Wednesday, May 31, 2006

Blog of the Week: TraderFeed

When the VIX Itself Becomes Volatile

Yesterday, we had an enormous daily rise in the VIX of over 30%. To put this into perspective, we have only had one larger VIX spike in percentage terms since 1998, and that was the day we opened after 9/11. A chart in my most recent post on the Trading Psychology Weblog puts this into perspective.

What typically happens after a single day spike in VIX?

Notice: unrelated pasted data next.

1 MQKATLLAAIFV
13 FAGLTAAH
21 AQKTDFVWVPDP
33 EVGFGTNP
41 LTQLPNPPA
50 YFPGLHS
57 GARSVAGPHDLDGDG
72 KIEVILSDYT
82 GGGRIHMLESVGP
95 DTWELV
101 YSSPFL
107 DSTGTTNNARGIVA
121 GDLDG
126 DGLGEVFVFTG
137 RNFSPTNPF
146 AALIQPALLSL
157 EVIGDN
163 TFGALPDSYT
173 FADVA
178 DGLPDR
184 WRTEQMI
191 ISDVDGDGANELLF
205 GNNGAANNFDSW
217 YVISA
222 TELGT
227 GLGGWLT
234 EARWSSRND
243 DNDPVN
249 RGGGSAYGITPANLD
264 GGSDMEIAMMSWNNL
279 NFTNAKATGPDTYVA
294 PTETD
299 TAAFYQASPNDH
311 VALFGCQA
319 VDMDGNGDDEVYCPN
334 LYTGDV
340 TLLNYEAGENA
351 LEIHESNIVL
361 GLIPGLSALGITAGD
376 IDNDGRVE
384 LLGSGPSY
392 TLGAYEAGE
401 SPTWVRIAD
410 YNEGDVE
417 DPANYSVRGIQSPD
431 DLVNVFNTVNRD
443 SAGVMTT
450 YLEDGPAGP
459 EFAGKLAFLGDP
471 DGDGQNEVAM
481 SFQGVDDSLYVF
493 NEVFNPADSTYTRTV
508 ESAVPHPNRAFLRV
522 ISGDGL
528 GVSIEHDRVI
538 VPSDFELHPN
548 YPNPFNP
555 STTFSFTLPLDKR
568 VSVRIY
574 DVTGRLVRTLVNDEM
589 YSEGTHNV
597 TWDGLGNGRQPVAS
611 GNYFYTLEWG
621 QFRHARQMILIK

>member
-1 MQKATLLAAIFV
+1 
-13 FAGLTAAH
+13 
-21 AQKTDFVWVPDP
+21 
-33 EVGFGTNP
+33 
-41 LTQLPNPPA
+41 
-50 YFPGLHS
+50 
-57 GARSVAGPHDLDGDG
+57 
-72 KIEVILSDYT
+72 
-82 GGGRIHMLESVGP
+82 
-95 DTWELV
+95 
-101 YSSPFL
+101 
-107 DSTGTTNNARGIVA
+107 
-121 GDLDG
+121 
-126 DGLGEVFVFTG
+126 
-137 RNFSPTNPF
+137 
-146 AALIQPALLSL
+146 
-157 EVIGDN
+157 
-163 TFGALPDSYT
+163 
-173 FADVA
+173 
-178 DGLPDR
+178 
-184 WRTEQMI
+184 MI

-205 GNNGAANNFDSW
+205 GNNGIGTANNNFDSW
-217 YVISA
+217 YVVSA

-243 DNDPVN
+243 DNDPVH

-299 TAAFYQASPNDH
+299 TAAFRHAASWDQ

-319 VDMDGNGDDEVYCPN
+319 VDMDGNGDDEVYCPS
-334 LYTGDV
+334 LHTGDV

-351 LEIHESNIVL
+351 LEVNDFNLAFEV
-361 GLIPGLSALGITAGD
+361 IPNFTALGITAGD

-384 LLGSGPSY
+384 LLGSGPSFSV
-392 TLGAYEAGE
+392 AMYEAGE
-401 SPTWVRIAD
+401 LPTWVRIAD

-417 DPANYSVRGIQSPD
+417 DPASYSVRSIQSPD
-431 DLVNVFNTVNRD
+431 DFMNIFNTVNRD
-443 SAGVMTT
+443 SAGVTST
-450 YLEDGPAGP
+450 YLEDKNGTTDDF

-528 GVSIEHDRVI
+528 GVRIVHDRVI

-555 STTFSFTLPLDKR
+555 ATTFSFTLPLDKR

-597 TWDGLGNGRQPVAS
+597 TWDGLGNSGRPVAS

Since January, 1998 (N = 2108), we have had 27 occasions in which VIX has moved more than 15% in a day. All but one of these occasions were market declines. The next day, the market (SPY) was up by an average .37% (18 up, 9 down). That is much stronger than the average daily change for the entire sample (.02%; 1092 up, 1016 down).

Just as important, the five days following the VIX spike day showed much higher VIX (and price) volatility than average. The average daily VIX change over the next five days was 7.91%, and the average daily price change was 1.42%. Those compare with the averages for the sample of 4.13% and .89%, respectively.

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